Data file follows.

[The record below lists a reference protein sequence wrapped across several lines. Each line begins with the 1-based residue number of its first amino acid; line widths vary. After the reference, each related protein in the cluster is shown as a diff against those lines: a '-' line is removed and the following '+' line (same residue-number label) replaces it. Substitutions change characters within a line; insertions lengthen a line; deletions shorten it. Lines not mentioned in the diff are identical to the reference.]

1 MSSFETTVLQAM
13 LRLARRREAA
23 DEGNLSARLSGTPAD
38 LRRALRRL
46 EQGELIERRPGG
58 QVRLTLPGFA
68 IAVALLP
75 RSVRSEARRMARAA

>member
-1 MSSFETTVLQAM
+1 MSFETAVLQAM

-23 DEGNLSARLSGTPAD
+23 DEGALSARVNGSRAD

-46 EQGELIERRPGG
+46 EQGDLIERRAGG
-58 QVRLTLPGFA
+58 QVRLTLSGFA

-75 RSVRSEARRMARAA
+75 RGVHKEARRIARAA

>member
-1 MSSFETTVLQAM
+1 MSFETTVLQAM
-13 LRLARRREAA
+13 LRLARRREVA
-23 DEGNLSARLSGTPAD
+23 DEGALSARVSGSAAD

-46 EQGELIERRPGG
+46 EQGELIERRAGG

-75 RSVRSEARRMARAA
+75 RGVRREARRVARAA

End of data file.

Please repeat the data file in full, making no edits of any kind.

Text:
[The record below lists a reference protein sequence wrapped across several lines. Each line begins with the 1-based residue number of its first amino acid; line widths vary. After the reference, each related protein in the cluster is shown as a diff against those lines: a '-' line is removed and the following '+' line (same residue-number label) replaces it. Substitutions change characters within a line; insertions lengthen a line; deletions shorten it. Lines not mentioned in the diff are identical to the reference.]

1 MSSFETTVLQAM
13 LRLARRREAA
23 DEGNLSARLSGTPAD
38 LRRALRRL
46 EQGELIERRPGG
58 QVRLTLPGFA
68 IAVALLP
75 RSVRSEARRMARAA

>member
-1 MSSFETTVLQAM
+1 MSFETAVLQAM

-23 DEGNLSARLSGTPAD
+23 DEGALSARVNGSRAD

-46 EQGELIERRPGG
+46 EQGDLIERRAGG
-58 QVRLTLPGFA
+58 QVRLTLSGFA

-75 RSVRSEARRMARAA
+75 RGVHKEARRIARAA

>member
-1 MSSFETTVLQAM
+1 MSFETTVLQAM
-13 LRLARRREAA
+13 LRLARRREVA
-23 DEGNLSARLSGTPAD
+23 DEGALSARVSGSAAD

-46 EQGELIERRPGG
+46 EQGELIERRAGG

-75 RSVRSEARRMARAA
+75 RGVRREARRVARAA